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PainApr 18, 2023

Surgery for sciatica can reduce leg pain and disability for some, but the benefits are short-lived

A prominent Australia-based physiotherapist has contributed to an analysis suggesting that surgical treatments to relieve leg pain and disability in some people with sciatica yield better results than non-surgical alternatives.

The analysis – published today (19 April) in an article in The BMJ – was conducted by a team of nine that included Giovanni Ferreira, a physiotherapist by background who is based at Sydney Musculoskeletal Health, University of Sydney.

The authors supply a caveat, however, warning that the benefits of surgery may be short-lived, lasting up to 12 months. They classify the certainty of the available evidence as low to very low and suggest that surgery might only be worthwhile for those for whom the desire for rapid relief outweighs the costs and potential risks associated with surgery.

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The review offers a thorough synthesis of the evidence on surgical procedures for sciatica


24 trials included in analysis

The team searched databases for randomised controlled trials comparing any surgical treatment with non-surgical treatment, epidural steroid injections, or placebo or sham surgery, in people with sciatica of any duration due to a herniated disk.

Pain and disability scores from the trials were converted to a 0-100-point scale, and risk of bias and certainty of evidence were assessed using recognised tools. Trial follow-up times were split into immediate term (six weeks or fewer), short term (from six weeks to three months), medium term (from three to 12 months), and long term (12 months).

A total of 24 trials were included in the main analysis, half of these looked at the effectiveness of discectomy compared with non-surgical treatment or epidural steroid injections (1,711 participants). Very low to low certainty evidence showed that discectomy, compared with non-surgical treatment, reduced leg pain. The effect size was moderate at immediate and short term (average of around 12 points lower on the pain scale), small at medium term (6.5 points lower), and negligible at long term (2.3 points lower). For disability, small, negligible, or no effects were found.

A 'comprehensive synthesis of the evidence'

A similar effect on leg pain was found when comparing discectomy with epidural steroid injections. For disability, a moderate effect was found at short term, but no effect was observed at medium and long term. The risk of any adverse events, such as wound infection, repeat disc herniation, and persistent postsurgical pain, was similar between discectomy and non-surgical treatment.

The review provides the most comprehensive synthesis of the evidence on surgical procedures for sciatica to date. But the researchers acknowledge that the certainty of evidence ranged from low to very low, that reporting of non-surgical treatments was generally poor, and that the included studies varied in the way they identified patients eligible for surgery which, alongside other limitations, may have affected the findings.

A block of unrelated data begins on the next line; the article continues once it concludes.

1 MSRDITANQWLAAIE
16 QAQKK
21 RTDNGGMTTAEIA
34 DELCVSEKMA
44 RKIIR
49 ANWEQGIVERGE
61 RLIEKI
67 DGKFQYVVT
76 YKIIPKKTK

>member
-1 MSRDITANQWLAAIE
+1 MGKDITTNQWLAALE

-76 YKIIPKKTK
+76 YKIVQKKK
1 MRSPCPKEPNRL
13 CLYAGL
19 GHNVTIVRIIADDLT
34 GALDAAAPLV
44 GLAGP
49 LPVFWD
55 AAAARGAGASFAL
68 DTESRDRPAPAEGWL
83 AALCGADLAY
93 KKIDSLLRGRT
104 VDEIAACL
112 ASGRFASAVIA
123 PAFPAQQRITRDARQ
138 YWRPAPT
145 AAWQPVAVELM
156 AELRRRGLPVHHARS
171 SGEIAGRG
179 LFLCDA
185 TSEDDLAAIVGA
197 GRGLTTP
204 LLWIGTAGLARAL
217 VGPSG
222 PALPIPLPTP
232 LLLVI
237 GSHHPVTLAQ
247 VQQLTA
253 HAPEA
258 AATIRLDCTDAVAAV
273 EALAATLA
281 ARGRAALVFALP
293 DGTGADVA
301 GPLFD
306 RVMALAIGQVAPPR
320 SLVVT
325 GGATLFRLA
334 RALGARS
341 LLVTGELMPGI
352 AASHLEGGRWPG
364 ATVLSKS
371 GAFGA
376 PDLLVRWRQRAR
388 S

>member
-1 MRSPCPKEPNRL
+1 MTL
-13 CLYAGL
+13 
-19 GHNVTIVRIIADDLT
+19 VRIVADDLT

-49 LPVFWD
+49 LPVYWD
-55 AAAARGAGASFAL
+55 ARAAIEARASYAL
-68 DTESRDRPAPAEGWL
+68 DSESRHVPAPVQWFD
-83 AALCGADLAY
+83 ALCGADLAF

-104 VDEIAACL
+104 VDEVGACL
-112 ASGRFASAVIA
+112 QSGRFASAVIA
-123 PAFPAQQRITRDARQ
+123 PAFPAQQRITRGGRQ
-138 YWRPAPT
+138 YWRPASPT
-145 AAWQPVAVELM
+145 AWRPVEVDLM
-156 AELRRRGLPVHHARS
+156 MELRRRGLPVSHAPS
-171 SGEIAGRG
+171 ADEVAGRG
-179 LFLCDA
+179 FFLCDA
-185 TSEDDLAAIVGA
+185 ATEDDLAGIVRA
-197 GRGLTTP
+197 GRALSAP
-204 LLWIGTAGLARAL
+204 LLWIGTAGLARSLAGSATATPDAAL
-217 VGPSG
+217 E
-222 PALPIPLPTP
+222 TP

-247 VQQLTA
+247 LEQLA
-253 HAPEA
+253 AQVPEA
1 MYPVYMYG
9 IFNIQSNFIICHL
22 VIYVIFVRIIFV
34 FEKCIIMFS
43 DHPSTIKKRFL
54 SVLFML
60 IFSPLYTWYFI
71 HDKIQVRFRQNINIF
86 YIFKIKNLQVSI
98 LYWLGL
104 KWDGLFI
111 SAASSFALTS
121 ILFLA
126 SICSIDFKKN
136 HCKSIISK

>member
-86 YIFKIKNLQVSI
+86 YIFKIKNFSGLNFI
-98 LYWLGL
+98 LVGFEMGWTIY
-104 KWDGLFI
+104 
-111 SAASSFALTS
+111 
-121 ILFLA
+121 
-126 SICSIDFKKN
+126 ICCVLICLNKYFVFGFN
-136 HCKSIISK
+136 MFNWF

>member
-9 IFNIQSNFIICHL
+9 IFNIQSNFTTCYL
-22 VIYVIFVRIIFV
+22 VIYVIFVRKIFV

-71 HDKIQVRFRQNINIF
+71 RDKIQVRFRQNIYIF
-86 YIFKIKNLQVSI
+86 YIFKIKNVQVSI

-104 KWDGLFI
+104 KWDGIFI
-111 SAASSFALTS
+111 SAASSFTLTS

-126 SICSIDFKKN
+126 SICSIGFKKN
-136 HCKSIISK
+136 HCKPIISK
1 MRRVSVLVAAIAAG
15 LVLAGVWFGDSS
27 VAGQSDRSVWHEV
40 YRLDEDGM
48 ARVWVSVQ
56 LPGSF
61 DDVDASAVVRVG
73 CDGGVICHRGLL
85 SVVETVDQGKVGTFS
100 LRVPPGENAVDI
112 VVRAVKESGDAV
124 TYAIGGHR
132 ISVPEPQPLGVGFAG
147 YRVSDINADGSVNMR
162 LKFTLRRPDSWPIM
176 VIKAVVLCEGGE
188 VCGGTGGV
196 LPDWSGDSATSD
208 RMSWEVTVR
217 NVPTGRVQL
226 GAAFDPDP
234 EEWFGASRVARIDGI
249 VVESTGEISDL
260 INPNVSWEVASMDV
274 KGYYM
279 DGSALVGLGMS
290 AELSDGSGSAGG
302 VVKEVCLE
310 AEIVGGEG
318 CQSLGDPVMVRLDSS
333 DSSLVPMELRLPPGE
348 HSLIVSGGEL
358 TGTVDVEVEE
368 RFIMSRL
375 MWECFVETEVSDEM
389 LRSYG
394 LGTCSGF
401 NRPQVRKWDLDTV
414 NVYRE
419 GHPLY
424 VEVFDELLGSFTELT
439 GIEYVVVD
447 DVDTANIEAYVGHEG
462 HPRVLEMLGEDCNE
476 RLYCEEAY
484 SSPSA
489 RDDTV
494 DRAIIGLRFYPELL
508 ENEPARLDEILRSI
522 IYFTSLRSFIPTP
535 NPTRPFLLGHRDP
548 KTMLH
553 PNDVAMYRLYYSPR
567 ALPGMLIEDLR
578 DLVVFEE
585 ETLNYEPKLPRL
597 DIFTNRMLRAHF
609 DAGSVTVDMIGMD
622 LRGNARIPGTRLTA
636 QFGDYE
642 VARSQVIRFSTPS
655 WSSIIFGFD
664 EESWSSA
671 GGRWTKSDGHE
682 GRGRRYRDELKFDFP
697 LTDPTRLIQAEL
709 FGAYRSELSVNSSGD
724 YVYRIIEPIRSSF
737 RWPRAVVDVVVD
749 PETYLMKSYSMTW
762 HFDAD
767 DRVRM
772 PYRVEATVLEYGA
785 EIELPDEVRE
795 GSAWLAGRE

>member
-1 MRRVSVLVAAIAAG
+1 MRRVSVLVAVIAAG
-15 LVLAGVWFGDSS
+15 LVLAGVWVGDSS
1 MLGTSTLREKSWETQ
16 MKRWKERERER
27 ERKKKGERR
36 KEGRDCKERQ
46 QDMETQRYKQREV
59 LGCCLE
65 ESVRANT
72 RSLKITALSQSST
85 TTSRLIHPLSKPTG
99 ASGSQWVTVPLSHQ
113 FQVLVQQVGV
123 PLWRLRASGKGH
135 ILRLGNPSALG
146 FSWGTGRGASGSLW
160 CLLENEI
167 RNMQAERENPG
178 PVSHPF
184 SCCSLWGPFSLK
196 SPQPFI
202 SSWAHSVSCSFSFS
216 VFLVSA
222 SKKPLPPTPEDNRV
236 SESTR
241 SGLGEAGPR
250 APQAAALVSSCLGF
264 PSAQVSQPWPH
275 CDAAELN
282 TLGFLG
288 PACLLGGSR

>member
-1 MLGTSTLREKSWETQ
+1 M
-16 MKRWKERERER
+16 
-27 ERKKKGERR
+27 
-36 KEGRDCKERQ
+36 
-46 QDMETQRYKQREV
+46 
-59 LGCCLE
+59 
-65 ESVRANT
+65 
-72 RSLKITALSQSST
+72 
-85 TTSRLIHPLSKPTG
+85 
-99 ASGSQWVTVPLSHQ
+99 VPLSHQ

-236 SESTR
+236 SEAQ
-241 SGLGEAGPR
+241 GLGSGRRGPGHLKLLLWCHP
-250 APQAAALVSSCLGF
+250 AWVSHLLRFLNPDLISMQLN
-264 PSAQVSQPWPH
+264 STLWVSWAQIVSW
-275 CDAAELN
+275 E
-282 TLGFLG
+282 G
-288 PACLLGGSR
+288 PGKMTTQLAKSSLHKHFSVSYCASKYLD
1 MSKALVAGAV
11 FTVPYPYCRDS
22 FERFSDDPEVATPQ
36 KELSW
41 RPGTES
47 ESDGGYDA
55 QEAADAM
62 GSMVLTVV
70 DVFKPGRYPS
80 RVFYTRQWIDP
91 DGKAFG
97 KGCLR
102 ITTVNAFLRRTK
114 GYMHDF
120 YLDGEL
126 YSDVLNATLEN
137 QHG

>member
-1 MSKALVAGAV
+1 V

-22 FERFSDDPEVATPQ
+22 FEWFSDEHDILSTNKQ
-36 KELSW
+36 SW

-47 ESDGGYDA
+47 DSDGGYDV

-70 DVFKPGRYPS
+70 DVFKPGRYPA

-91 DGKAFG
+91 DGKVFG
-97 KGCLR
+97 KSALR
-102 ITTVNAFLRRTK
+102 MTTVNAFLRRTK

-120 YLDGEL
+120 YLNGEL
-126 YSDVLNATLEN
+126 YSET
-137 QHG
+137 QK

As such, they say generally, discectomy resulted in faster relief in pain and disability, but only up to 12 months – and might be considered an early management option in people in whom the benefits of early improvement in leg pain or disability outweigh the costs and potential risks.

Physios contribute to linked editorial 

Solving the heterogeneity puzzle is the key to helping people with sciatica and clinicians choose the right treatment for them earlier in the disease trajectory, while being fully informed of the benefits and risks of surgery [Annina Schmid et al]

A team led by specialist musculoskeletal physiotherapist Annina Schmid from the Nuffield Department of Clinical Neurosciences at Oxford University wrote an editorial linked to the article. This suggests that the article’s conclusions should be limited to those people with sciatica who have not responded adequately to non-surgical approaches or have severe pain and who have a surgical indication on an MRI scan. Fortunately, the majority of people with sciatica recover spontaneously without the need for surgery.

Dr Schmid and her three colleagues – two of whom are physios (Lucy Dove and Lucy Ridgway) – say the findings also highlight one of the main obstacles to improving outcomes in this clinical field: that sciatica is a heterogeneous condition, and no routine clinical measures can predict outcomes on a consistent basis.

‘Solving the heterogeneity puzzle is the key to helping people with sciatica and clinicians choose the right treatment for them earlier in the disease trajectory, while being fully informed of the benefits and risks of surgery,’ they conclude.

What is sciatica?

The term refers to pain that travels along the path of the sciatic nerve, from the lower back and down the leg. In some people, sciatica occurs when a herniated – or ‘slipped’ – disk puts pressure on or irritates the small roots of the nerve in the back.

Guidelines recommend surgery (discectomy) when non-surgical options such as drugs or steroid injections are unsuccessful. And while surgery is widely used, evidence for its use is still uncertain and recent reviews on this topic have several shortcomings.
To access the full version of the article – titledSurgical versus non-surgical treatment for sciatica: systematic review and meta-analysis of randomised controlled trials doi: 10.1136/bmj-2022-070730 – click

To access the full version of the editorial – titled Early surgery for sciatica doi: 10.1136/bmj.p791 – click 


Author: Ian A McMillan
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